14th May, 2011 - Posted by Lia - No Comments
Q. We do not want to have to invite kids to our ceremony or reception. Trying to keep costs down, would prefer a more low-key and adult reception. How do we tactfully make this clear?
A. There are plenty of ways to make this request as classy as possible. Address your invites to the adults in the family only. On the invite, you can put a tiny note saying “ Adults Only”. If your budget allows, you can always offer childcare as well. If anyone approaches you on this just smile and let them know that this style or ceremony and reception works for you both!
Q. We are putting a “ Plus One” on each of the invites; how can we avoid certain friends bringing people that are not their significant others and instead bringing a friend we don’t know?
A. If it is that important to you that they don’t just bring a friend of theirs as their +1 then I would specify on the invite who the +1 is. Regardless if it is a significant other best friend, or partner. If there are some guests whom you are comfortable with whoever they bring then feel free to just leave it as a “ +1”. Highly unlikely your guests will compare envelope addressees’’ to see what and who you wrote on there.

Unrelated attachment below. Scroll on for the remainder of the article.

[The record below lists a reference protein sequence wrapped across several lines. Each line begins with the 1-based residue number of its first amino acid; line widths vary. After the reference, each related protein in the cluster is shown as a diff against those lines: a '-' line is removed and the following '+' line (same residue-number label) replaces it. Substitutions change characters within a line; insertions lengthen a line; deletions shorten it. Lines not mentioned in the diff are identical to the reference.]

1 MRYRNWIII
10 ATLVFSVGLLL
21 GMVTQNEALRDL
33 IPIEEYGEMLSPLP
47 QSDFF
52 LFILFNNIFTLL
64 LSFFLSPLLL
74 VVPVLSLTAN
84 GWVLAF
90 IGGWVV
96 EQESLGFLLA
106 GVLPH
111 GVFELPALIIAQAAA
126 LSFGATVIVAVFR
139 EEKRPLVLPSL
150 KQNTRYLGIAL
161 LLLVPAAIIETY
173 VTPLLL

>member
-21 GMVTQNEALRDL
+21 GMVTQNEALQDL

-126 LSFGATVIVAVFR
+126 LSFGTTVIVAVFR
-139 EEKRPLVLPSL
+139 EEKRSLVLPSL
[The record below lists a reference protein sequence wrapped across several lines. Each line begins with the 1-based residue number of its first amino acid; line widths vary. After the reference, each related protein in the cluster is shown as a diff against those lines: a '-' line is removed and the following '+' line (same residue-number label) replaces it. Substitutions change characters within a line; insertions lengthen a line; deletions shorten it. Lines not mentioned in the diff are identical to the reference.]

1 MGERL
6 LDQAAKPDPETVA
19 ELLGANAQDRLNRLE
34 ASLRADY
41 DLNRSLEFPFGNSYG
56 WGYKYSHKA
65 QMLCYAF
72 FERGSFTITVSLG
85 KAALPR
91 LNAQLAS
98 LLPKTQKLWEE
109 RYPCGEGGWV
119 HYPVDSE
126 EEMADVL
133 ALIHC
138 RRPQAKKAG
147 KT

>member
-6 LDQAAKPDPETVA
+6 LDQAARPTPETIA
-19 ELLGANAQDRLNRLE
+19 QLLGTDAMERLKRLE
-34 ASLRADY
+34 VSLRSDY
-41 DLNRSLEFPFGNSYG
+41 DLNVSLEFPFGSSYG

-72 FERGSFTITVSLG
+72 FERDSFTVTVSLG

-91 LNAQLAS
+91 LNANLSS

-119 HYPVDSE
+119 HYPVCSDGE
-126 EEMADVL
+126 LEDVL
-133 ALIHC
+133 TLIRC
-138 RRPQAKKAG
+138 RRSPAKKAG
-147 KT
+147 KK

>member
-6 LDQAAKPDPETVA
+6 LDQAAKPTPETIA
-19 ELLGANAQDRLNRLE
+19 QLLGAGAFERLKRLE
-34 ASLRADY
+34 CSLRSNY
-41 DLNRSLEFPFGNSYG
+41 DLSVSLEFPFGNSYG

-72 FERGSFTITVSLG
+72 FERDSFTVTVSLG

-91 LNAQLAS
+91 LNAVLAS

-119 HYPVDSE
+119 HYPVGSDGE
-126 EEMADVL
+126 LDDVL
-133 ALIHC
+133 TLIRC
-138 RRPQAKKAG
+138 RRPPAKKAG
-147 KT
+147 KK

Q. I love our family, but my parents and I really do not want our out of town guests to stay at our house the day before and after the wedding; it’s way too hectic! How can we politely make this clear?
A. There is nothing wrong with asking for a little privacy or space the day before or after your wedding. Include a list of different places to stay, and list them by price so your guests know what they are working with. Include motels, resorts, and bed and breakfasts. If you are in the financial position to do so, then feel free to pick up the tab on half or all of their overnight stay as an extra gesture.